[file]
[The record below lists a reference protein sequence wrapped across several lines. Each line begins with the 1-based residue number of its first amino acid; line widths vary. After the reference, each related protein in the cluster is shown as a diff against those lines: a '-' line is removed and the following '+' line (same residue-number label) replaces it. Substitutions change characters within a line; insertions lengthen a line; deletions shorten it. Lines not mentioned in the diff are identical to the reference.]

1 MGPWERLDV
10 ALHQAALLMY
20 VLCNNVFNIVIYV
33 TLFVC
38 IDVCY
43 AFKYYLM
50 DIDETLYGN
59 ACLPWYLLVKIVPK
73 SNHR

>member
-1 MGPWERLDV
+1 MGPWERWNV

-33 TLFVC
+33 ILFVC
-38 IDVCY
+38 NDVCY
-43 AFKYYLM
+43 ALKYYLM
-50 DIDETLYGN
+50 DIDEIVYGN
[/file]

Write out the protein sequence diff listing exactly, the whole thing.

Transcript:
[The record below lists a reference protein sequence wrapped across several lines. Each line begins with the 1-based residue number of its first amino acid; line widths vary. After the reference, each related protein in the cluster is shown as a diff against those lines: a '-' line is removed and the following '+' line (same residue-number label) replaces it. Substitutions change characters within a line; insertions lengthen a line; deletions shorten it. Lines not mentioned in the diff are identical to the reference.]

1 MGPWERLDV
10 ALHQAALLMY
20 VLCNNVFNIVIYV
33 TLFVC
38 IDVCY
43 AFKYYLM
50 DIDETLYGN
59 ACLPWYLLVKIVPK
73 SNHR

>member
-1 MGPWERLDV
+1 MGPWERWNV

-33 TLFVC
+33 ILFVC
-38 IDVCY
+38 NDVCY
-43 AFKYYLM
+43 ALKYYLM
-50 DIDETLYGN
+50 DIDEIVYGN